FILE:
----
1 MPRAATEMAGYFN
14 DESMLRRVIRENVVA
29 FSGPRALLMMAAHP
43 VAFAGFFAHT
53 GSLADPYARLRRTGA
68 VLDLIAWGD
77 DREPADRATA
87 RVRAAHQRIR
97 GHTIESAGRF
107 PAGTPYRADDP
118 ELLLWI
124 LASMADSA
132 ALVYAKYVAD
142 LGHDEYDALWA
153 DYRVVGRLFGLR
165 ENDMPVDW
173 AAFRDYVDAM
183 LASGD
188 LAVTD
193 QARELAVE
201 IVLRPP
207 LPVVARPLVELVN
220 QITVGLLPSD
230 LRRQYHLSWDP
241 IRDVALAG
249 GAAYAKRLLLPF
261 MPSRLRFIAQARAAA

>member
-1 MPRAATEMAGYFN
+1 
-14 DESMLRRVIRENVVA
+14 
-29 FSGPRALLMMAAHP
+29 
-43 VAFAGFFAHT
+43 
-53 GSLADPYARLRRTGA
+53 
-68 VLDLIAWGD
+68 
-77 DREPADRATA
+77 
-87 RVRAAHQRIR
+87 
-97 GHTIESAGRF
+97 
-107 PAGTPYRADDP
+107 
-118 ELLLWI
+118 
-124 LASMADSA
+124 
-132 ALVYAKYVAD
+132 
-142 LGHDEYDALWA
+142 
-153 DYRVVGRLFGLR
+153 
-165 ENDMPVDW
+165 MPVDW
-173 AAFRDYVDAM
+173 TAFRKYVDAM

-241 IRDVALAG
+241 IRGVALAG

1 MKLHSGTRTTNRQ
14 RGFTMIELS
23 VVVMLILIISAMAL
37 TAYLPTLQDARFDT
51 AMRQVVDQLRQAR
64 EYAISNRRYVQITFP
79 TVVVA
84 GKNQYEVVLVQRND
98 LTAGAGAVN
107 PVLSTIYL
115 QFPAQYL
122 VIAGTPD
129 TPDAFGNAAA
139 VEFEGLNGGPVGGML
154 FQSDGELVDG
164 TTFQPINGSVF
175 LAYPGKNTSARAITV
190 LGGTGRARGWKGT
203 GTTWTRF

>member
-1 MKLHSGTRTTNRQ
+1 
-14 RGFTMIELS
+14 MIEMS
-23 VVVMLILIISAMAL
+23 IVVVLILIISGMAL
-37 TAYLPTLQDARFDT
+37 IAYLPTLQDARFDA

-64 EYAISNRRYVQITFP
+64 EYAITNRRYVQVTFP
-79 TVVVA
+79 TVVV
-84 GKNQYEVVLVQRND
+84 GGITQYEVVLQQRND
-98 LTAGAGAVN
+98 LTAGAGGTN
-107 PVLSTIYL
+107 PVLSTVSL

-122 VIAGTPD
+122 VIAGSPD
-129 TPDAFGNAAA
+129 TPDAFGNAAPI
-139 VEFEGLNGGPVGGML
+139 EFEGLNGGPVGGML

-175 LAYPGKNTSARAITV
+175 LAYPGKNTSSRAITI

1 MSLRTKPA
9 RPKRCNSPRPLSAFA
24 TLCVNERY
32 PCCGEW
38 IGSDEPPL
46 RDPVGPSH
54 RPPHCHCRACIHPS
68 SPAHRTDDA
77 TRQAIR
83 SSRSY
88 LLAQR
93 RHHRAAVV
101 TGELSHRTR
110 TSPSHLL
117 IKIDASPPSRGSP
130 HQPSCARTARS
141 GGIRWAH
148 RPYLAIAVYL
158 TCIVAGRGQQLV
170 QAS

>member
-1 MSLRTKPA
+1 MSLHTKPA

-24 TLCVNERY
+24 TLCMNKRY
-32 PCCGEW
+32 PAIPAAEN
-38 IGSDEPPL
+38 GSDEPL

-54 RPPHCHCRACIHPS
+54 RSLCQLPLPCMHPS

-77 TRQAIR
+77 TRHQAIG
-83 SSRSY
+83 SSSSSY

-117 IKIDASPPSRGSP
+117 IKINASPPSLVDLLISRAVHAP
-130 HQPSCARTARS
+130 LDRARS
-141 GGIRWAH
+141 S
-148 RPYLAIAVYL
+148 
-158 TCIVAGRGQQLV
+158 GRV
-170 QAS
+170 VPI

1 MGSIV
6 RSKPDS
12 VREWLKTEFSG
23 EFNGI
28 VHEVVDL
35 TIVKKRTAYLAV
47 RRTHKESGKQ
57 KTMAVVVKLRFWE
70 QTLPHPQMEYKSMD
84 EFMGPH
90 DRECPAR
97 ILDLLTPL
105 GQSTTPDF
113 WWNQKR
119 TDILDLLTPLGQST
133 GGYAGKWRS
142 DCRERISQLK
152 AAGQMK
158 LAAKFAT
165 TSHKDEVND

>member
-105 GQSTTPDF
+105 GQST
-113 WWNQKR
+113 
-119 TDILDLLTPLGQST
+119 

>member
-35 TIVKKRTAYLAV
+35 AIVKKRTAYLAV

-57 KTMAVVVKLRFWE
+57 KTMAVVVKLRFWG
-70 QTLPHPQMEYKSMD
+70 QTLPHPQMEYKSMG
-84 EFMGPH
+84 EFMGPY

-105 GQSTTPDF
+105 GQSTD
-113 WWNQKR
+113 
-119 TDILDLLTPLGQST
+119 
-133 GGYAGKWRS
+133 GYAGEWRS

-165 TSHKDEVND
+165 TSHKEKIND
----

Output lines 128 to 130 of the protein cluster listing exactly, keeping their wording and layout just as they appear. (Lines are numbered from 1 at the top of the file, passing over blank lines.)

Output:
148 RPYLAIAVYL
158 TCIVAGRGQQLV
170 QAS